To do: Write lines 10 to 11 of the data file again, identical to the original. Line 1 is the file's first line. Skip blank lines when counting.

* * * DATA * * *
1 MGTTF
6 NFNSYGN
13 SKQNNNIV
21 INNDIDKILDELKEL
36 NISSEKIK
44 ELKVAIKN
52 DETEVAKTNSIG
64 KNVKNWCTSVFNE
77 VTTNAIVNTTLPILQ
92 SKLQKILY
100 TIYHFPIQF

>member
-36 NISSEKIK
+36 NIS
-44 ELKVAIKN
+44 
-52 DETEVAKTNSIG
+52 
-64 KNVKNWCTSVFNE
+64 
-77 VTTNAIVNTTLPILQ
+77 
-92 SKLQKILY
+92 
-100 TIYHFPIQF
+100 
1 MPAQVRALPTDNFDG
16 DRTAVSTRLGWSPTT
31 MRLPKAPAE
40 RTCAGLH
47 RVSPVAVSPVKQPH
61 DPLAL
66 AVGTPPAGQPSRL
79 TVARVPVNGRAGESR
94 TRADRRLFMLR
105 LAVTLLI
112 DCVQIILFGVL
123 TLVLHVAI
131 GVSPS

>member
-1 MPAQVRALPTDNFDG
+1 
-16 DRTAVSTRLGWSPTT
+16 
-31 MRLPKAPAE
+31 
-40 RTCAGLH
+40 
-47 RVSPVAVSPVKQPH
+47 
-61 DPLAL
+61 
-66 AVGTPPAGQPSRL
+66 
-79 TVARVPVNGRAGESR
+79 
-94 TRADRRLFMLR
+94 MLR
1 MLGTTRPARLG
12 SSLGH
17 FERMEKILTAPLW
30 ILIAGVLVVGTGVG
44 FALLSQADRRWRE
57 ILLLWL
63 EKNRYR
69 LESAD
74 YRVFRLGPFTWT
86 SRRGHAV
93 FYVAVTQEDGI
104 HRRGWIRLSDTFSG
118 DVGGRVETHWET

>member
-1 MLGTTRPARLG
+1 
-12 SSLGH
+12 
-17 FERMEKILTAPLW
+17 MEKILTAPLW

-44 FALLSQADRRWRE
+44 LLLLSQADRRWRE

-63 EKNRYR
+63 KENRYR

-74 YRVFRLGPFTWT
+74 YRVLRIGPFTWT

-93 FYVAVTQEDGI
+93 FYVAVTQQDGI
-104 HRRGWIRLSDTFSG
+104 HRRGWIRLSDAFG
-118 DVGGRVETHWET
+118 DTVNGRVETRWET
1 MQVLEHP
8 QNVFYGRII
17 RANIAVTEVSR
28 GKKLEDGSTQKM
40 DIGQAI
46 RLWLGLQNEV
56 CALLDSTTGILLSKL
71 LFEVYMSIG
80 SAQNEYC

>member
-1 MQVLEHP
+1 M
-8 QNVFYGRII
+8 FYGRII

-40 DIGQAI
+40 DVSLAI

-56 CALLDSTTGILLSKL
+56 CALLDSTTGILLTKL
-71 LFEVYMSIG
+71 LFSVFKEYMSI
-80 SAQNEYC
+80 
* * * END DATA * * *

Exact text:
92 SKLQKILY
100 TIYHFPIQF